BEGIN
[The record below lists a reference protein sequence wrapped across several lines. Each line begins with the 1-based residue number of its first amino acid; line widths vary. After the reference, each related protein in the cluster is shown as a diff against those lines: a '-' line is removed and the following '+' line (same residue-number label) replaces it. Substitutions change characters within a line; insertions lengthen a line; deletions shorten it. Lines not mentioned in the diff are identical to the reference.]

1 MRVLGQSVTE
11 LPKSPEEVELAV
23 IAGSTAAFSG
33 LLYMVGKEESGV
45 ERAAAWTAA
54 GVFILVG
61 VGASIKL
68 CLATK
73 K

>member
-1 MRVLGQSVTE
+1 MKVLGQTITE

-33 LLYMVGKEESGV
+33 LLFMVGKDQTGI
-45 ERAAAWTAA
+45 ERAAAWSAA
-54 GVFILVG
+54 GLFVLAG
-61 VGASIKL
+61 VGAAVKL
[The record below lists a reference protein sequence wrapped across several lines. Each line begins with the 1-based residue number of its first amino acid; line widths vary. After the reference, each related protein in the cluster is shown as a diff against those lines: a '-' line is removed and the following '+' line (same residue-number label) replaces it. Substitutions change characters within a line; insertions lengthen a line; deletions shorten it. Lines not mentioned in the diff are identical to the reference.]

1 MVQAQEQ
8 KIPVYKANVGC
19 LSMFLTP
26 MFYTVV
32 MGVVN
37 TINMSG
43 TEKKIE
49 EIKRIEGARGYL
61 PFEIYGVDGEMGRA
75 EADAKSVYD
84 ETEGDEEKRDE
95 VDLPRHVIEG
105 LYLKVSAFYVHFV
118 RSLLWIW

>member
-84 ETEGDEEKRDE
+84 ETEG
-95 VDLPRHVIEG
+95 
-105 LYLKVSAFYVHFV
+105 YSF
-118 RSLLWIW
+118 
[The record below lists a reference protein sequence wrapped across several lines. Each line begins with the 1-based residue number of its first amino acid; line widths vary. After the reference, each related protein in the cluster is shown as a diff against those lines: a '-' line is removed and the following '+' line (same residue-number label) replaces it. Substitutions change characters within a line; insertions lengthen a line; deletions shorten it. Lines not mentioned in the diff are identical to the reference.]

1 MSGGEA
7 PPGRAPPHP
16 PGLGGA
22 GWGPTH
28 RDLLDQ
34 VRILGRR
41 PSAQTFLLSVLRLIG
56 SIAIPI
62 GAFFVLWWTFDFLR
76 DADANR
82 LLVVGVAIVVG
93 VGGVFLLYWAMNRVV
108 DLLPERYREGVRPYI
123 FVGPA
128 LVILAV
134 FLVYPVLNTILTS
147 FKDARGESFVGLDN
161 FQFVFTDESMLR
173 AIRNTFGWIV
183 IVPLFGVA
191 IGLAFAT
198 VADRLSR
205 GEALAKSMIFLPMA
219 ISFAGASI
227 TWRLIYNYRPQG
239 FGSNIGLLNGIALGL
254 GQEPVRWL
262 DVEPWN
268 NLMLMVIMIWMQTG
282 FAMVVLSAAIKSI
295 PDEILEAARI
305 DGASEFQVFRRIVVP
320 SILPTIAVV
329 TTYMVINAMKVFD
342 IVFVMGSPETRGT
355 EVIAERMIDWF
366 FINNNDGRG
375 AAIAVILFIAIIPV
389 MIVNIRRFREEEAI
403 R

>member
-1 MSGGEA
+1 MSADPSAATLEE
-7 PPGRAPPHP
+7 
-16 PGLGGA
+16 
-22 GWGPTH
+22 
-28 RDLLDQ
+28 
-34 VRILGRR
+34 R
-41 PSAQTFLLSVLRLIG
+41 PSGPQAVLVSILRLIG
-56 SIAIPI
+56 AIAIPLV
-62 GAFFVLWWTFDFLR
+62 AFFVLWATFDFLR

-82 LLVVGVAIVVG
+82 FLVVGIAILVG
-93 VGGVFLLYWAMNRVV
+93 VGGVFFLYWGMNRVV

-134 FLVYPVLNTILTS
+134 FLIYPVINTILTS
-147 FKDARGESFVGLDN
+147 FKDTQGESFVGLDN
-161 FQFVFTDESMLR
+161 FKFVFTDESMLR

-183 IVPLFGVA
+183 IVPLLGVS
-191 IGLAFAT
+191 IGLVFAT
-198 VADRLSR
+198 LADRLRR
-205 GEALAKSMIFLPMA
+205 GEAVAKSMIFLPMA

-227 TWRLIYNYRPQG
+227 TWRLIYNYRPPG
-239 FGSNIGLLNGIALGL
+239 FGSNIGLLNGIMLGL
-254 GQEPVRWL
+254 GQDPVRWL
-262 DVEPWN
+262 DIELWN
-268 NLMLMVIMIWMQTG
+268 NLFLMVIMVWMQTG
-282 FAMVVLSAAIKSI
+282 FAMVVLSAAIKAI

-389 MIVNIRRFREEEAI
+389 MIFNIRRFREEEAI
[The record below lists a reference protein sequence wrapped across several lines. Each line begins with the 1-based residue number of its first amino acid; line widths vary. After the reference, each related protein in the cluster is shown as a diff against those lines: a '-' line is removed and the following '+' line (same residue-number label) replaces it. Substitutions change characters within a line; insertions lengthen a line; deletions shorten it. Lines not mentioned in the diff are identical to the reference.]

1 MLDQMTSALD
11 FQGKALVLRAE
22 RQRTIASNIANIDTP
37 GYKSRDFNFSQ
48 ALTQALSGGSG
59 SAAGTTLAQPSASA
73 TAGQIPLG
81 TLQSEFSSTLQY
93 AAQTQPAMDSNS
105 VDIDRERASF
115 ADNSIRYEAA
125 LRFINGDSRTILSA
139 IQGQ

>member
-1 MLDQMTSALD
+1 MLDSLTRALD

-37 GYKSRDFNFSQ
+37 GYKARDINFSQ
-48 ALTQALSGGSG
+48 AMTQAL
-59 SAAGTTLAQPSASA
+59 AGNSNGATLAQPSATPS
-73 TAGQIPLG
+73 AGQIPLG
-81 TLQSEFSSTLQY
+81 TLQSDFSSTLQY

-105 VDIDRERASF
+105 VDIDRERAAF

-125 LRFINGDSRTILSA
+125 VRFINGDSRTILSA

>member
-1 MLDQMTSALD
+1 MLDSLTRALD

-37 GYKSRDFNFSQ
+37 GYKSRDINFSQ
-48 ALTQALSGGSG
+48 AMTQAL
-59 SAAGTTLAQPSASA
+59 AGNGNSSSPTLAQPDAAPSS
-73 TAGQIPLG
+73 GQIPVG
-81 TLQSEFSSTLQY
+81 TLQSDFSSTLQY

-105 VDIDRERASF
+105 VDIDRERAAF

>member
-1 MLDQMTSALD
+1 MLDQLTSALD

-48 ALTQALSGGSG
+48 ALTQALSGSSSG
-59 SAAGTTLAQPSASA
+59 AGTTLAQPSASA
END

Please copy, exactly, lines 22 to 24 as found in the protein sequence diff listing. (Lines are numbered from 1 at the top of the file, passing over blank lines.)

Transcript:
[The record below lists a reference protein sequence wrapped across several lines. Each line begins with the 1-based residue number of its first amino acid; line widths vary. After the reference, each related protein in the cluster is shown as a diff against those lines: a '-' line is removed and the following '+' line (same residue-number label) replaces it. Substitutions change characters within a line; insertions lengthen a line; deletions shorten it. Lines not mentioned in the diff are identical to the reference.]

1 MVQAQEQ
8 KIPVYKANVGC